Gao, D. ; Huibers, R.P. ; Chen, X. ; Loonen, A.E.H.M. ; Visser, R.G.F. ; Wolters, A.M.A. ; Bai, Y. - \ 2014
Plant Molecular Biology 86 (2014)6. - ISSN 0167-4412 - p. 641 - 653.
vegetative storage protein - powdery mildew resistance - transcription factors hahb1 - nudix hydrolase - salicylic-acid - plant defense - cell-death - hd-zip - oidium-neolycopersici - expression patterns
Powdery mildew species Oidium neolycopersici (On) can cause serious yield losses in tomato production worldwide. Besides on tomato, On is able to grow and reproduce on Arabidopsis. In this study we screened a collection of activation-tagged Arabidopsis mutants and identified one mutant, 3221, which displayed resistance to On, and in addition showed a reduced stature and serrated leaves. Additional disease tests demonstrated that the 3221 mutant exhibited resistance to downy mildew (Hyaloperonospora arabidopsidis) and green peach aphid (Myzus persicae), but retained susceptibility to bacterial pathogen Pseudomonas syringae pv tomato DC3000. The resistance trait and morphological alteration were mutually linked in 3221. Identification of the activation tag insertion site and microarray analysis revealed that ATHB13, a homeodomain-leucine zipper (HD-Zip) transcription factor, was constitutively overexpressed in 3221. Silencing of ATHB13 in 3221 resulted in the loss of both the morphological alteration and resistance, whereas overexpression of the cloned ATHB13 in Col-0 and Col-eds1-2 backgrounds resulted in morphological alteration and resistance. Microarray analysis further revealed that overexpression of ATHB13 influenced the expression of a large number of genes. Previously, it was reported that ATHB13-overexpressing lines conferred tolerance to abiotic stress. Together with our results, it appears that ATHB13 is involved in the crosstalk between abiotic and biotic stress resistance pathways.
Identification of genes affecting the response of tomato and Arabidopsis upon powdery mildew infection
Gao, D. - \ 2014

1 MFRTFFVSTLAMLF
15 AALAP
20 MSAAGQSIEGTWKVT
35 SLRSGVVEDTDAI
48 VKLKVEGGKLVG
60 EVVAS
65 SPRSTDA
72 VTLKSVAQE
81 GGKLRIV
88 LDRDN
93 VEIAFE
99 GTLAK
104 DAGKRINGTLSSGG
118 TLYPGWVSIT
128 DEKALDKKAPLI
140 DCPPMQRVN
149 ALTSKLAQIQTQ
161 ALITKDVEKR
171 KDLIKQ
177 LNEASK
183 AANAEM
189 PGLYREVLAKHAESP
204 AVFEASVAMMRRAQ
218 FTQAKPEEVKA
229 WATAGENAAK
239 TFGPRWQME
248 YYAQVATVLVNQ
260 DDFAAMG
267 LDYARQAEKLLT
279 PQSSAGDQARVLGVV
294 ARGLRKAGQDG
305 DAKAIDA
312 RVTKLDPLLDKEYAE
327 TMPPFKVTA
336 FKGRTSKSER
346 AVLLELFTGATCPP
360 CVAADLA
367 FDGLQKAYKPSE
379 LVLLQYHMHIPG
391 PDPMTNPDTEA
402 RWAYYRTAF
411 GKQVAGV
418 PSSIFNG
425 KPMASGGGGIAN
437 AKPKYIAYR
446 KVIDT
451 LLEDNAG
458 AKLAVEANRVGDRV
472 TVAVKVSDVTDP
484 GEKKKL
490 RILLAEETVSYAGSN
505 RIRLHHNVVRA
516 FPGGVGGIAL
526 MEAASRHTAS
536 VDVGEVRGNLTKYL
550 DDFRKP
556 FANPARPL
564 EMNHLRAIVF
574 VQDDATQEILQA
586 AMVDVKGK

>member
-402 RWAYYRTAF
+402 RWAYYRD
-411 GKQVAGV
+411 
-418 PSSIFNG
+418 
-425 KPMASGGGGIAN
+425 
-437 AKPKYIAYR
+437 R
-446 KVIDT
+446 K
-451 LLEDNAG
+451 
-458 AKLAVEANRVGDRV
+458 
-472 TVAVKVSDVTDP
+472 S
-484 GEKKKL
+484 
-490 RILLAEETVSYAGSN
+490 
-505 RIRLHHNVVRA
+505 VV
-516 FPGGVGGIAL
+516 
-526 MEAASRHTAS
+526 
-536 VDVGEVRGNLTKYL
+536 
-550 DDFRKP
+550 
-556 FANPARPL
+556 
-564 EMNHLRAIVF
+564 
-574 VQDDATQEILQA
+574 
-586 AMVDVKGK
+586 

Wageningen University. Promotor(en): Richard Visser, co-promotor(en): Yuling Bai; Anne-Marie Wolters. - Wageningen : Wageningen University - ISBN 9789462570122 - 144
solanum lycopersicum - tomaten - arabidopsis thaliana - plantenziekteverwekkende schimmels - oidium neolycopersici - genen - ziekteresistentie - wilde verwanten - mutanten - genexpressie - plantenveredeling - solanum lycopersicum - tomatoes - arabidopsis thaliana - plant pathogenic fungi - oidium neolycopersici - genes - disease resistance - wild relatives - mutants - gene expression - plant breeding
Many plant species are hosts of powdery mildew fungi, including Arabidopsis and economically important crops such as wheat, barley and tomato. Resistance has been explored using induced mutagenesis and natural variation in the plant species. The isolated genes encompass loss-of-function susceptibility genes and dominantly inherited genes encoding NB-LRR proteins, receptor-like kinases or proteins that do not have typical resistance protein domains. Cultivated tomato is susceptible to powdery mildew species Oidium neolycopersici, and exploiting the resistance genes present in wild tomato species is a favourable strategy to control the disease. In chapter 2, we give an overview of all the identified resistance genes in wild tomato species and their resistance mechanisms inferred from cytological and molecular data. Furthermore, resistance genes and their mechanisms are compared between tomato and other plant species, such as dicot Arabidopsis and monocots barley and wheat. This comparison illustrates that both common and species-specific mechanisms are involved with respect to resistance to powdery mildews in different plant species.
Resistance gene Ol-1 originates from wild tomato species S. habrochaites. It confers race-non-specific resistance to tomato powdery mildew. To elucidate the resistance signalling pathway, we adopted a virus induced gene silencing (VIGS) approach to suppress genes which are differentially expressed when comparing genotypes with and without the Ol-1 introgression. In chapter 3, we showed that ALS (acetolactate synthase) activity is important for Ol-1-mediated resistance, as simultaneous silencing of two ALS genes attenuated the resistance level of NIL-Ol-1. ALS is a key enzyme in the biosynthesis of branched-chain amino acids, and a target of commercial herbicides. Reducing ALS activity via herbicidal treatment did not result in altered responses to powdery mildew infection in susceptible cultivar Moneymaker and resistant line NIL-Ol-4, indicating that ALS is not involved in basal defense nor in NB-LRR gene-mediated resistance. Whether the role of ALS in Ol-1-mediated resistance is associated with amino acid homeostasis is unknown and needs further investigation.